1500. 29. March Bozzolo
My most illustrious lady, I have seen what your ladyship writes regarding your desire to decorate a door, and Gian Cristoforo has described it all; and I am sorry that at present I cannot satisfy your ladyship because of some molds that I have made again, and if they are not supplied [cast] I will lose much labor. And Gian Cristoforo has seen all this and will bear witness. Again be certain that had I heard earlier, I would have quickly freed myself, so that I may satisfy your request because I regard you and have always regarded you as my mistress to whom I continually commend myself. Bozzolo, March 29, 1500
Authorization to reproduce number 37-2011.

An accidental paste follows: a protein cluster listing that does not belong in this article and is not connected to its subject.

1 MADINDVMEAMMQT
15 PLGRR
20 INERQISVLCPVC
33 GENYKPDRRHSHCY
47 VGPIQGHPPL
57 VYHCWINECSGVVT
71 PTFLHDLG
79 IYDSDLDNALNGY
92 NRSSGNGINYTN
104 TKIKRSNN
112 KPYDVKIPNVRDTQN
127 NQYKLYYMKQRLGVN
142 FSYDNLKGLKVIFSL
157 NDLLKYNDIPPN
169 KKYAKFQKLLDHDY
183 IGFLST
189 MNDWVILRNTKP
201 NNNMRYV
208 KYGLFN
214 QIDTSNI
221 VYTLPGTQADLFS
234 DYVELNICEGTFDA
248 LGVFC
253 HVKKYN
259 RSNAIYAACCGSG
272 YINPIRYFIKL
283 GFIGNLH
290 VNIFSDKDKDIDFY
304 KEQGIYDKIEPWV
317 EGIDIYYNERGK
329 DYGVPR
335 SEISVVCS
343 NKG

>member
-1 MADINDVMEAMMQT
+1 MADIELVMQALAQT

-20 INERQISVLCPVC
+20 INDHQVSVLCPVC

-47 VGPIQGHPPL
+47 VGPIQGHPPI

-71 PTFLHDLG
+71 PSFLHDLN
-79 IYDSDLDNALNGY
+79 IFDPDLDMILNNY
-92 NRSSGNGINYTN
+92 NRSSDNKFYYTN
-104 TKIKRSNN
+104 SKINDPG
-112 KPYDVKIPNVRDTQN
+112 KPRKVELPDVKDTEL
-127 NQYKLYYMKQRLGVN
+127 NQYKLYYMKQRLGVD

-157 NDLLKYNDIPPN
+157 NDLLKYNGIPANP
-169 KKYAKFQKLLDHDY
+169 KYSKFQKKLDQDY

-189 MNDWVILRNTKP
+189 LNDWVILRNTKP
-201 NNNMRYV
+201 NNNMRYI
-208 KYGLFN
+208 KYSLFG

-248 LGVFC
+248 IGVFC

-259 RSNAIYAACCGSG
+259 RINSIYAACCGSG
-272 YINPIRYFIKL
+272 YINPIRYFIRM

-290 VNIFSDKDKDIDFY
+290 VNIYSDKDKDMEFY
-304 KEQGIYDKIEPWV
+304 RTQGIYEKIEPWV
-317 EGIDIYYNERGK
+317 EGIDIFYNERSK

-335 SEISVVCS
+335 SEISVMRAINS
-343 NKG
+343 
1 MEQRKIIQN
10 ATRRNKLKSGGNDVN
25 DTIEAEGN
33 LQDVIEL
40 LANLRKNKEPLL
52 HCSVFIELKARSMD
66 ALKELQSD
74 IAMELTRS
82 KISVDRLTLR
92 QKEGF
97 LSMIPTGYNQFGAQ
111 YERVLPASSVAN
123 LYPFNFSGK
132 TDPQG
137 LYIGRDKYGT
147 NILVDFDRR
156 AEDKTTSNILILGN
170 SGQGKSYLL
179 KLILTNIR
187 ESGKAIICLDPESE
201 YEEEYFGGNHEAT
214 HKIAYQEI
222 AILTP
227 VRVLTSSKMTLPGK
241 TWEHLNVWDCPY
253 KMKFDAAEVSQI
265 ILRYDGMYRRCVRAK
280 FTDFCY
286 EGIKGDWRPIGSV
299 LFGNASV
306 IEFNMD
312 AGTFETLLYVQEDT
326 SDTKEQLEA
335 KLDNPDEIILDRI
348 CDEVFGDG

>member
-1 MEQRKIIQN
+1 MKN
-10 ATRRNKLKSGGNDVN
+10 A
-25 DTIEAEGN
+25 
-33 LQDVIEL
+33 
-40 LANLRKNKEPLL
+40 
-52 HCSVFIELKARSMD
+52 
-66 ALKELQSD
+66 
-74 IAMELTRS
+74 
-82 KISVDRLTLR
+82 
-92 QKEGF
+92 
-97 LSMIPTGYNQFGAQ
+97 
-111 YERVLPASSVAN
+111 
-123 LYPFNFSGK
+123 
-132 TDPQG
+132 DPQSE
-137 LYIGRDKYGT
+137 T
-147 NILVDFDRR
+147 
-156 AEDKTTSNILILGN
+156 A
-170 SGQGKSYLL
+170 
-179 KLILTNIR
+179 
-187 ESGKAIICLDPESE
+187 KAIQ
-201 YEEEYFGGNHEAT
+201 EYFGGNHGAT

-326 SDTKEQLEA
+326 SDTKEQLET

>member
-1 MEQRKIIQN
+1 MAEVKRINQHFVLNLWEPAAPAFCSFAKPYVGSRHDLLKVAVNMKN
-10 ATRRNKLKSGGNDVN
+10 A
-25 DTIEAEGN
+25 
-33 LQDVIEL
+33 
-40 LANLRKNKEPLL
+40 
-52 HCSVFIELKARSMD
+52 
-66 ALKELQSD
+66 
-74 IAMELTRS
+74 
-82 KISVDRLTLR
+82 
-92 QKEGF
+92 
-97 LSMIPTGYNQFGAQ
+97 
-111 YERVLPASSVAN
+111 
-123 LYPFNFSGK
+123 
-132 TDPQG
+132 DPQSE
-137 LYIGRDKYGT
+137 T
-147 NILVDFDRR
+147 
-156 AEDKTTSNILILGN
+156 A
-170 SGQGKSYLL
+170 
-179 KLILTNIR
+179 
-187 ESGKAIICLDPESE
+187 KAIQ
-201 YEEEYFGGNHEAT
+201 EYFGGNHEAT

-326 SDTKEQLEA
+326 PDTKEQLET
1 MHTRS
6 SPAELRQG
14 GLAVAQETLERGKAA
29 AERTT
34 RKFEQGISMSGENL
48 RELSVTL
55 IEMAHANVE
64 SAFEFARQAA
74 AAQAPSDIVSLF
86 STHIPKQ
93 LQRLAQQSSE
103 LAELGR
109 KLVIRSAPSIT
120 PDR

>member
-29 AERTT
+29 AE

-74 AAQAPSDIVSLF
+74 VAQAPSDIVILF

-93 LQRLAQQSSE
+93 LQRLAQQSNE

Isabella d’Este (1474–1539)
became Antico’s principal patron after the death of her husband’s uncle, the bishop Ludovico Gonzaga, in 1511. The daughter of the Duke of Ferrara, Ercole d’Este, Isabella married the Marchese of Mantua, Francesco Gonzaga, in 1490. She became famous in her own time for her dynamic personality and cultural sophistication and was one of the few women to create a studiolo. Antico made bronzes that were preserved on cornices in her studiolo. After her husband’s death in 1519 Isabella became regent of Mantua for her son Federico Gonzaga.
Giancristoforo Romano, Isabella d’Este, after 1498, bronze, National Gallery of Art, Samuel H. Kress Collection